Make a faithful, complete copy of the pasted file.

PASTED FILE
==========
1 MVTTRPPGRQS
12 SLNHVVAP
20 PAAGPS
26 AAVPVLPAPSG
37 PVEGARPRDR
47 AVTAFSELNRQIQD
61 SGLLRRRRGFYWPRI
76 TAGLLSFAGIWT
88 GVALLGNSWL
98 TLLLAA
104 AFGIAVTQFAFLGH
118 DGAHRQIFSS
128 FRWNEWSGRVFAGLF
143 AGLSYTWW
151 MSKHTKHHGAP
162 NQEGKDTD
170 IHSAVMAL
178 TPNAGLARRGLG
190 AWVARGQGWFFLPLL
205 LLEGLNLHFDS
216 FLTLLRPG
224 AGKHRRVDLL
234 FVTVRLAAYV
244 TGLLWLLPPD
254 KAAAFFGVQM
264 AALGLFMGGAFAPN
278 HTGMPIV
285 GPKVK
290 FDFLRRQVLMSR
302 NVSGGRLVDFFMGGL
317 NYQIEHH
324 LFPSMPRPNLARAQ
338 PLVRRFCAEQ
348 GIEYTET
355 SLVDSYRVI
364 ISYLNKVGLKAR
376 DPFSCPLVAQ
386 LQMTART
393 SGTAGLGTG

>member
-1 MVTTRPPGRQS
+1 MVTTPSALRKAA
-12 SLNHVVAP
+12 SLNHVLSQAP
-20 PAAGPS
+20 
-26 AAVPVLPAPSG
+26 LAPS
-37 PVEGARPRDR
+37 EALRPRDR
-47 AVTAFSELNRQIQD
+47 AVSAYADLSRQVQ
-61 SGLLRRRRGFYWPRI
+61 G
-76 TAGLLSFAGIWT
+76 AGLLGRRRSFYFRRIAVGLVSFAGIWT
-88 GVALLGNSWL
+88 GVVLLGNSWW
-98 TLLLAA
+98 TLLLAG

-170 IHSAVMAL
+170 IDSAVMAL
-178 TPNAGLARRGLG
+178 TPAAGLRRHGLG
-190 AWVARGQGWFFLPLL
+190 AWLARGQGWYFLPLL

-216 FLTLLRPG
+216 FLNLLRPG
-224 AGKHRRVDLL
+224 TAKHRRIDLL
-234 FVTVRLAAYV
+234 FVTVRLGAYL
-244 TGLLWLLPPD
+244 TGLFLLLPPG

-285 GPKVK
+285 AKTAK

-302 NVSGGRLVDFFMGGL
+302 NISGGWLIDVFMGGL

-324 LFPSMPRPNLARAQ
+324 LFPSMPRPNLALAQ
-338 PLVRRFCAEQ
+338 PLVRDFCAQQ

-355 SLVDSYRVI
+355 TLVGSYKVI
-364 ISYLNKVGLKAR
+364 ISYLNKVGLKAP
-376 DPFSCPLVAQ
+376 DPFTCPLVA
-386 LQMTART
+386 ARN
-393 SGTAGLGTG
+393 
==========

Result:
1 MVTTRPPGRQS
12 SLNHVVAP
20 PAAGPS
26 AAVPVLPAPSG
37 PVEGARPRDR
47 AVTAFSELNRQIQD
61 SGLLRRRRGFYWPRI
76 TAGLLSFAGIWT
88 GVALLGNSWL
98 TLLLAA
104 AFGIAVTQFAFLGH
118 DGAHRQIFSS
128 FRWNEWSGRVFAGLF
143 AGLSYTWW
151 MSKHTKHHGAP
162 NQEGKDTD
170 IHSAVMAL
178 TPNAGLARRGLG
190 AWVARGQGWFFLPLL
205 LLEGLNLHFDS
216 FLTLLRPG
224 AGKHRRVDLL
234 FVTVRLAAYV
244 TGLLWLLPPD
254 KAAAFFGVQM
264 AALGLFMGGAFAPN
278 HTGMPIV
285 GPKVK
290 FDFLRRQVLMSR
302 NVSGGRLVDFFMGGL
317 NYQIEHH
324 LFPSMPRPNLARAQ
338 PLVRRFCAEQ
348 GIEYTET
355 SLVDSYRVI
364 ISYLNKVGLKAR
376 DPFSCPLVAQ
386 LQMTART
393 SGTAGLGTG

>member
-1 MVTTRPPGRQS
+1 MVTTPSALRKAA
-12 SLNHVVAP
+12 SLNHVLSQAP
-20 PAAGPS
+20 
-26 AAVPVLPAPSG
+26 LAPS
-37 PVEGARPRDR
+37 EALRPRDR
-47 AVTAFSELNRQIQD
+47 AVSAYADLSRQVQ
-61 SGLLRRRRGFYWPRI
+61 G
-76 TAGLLSFAGIWT
+76 AGLLGRRRSFYFRRIAVGLVSFAGIWT
-88 GVALLGNSWL
+88 GVVLLGNSWW
-98 TLLLAA
+98 TLLLAG

-170 IHSAVMAL
+170 IDSAVMAL
-178 TPNAGLARRGLG
+178 TPAAGLRRHGLG
-190 AWVARGQGWFFLPLL
+190 AWLARGQGWYFLPLL

-216 FLTLLRPG
+216 FLNLLRPG
-224 AGKHRRVDLL
+224 TAKHRRIDLL
-234 FVTVRLAAYV
+234 FVTVRLGAYL
-244 TGLLWLLPPD
+244 TGLFLLLPPG

-285 GPKVK
+285 AKTAK

-302 NVSGGRLVDFFMGGL
+302 NISGGWLIDVFMGGL

-324 LFPSMPRPNLARAQ
+324 LFPSMPRPNLALAQ
-338 PLVRRFCAEQ
+338 PLVRDFCAQQ

-355 SLVDSYRVI
+355 TLVGSYKVI
-364 ISYLNKVGLKAR
+364 ISYLNKVGLKAP
-376 DPFSCPLVAQ
+376 DPFTCPLVA
-386 LQMTART
+386 ARN
-393 SGTAGLGTG
+393 